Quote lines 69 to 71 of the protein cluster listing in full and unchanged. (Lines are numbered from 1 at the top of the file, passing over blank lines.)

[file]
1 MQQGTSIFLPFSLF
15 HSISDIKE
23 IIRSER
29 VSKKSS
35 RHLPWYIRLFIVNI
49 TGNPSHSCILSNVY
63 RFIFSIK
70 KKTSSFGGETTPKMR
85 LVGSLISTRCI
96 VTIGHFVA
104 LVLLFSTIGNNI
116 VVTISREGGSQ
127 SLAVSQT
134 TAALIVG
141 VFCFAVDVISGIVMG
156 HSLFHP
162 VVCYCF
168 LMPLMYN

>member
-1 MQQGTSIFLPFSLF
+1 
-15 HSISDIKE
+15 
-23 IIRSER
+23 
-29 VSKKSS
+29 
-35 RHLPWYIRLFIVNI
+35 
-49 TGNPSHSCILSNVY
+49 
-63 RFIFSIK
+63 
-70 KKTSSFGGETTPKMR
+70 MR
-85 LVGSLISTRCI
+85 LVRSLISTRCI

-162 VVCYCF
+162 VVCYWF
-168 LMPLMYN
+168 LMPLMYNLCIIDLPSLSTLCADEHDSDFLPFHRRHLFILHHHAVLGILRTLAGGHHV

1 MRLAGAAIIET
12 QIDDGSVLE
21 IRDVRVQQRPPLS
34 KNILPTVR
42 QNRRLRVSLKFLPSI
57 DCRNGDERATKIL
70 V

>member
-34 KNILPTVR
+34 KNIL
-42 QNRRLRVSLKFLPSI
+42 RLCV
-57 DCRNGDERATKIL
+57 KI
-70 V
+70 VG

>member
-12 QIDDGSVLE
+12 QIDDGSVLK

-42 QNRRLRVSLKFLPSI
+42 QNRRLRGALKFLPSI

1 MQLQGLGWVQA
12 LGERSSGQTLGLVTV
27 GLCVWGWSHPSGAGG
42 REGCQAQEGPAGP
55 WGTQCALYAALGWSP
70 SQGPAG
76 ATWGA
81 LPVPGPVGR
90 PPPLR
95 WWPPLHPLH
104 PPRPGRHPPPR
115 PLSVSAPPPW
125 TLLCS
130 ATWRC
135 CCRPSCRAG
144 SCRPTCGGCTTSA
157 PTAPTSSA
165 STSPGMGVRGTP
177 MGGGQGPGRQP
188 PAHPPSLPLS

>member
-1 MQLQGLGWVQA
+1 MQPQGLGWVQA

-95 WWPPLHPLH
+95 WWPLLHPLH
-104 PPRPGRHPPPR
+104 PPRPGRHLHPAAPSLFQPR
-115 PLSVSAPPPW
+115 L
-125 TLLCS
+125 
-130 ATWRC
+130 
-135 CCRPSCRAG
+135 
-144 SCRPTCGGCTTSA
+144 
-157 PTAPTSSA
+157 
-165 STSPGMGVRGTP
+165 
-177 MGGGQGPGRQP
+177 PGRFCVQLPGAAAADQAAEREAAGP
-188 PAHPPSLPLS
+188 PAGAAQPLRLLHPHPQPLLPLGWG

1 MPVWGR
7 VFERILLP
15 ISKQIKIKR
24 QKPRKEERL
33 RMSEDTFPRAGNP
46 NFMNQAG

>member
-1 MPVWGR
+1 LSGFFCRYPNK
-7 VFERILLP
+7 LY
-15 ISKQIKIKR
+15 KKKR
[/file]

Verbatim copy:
76 ATWGA
81 LPVPGPVGR
90 PPPLR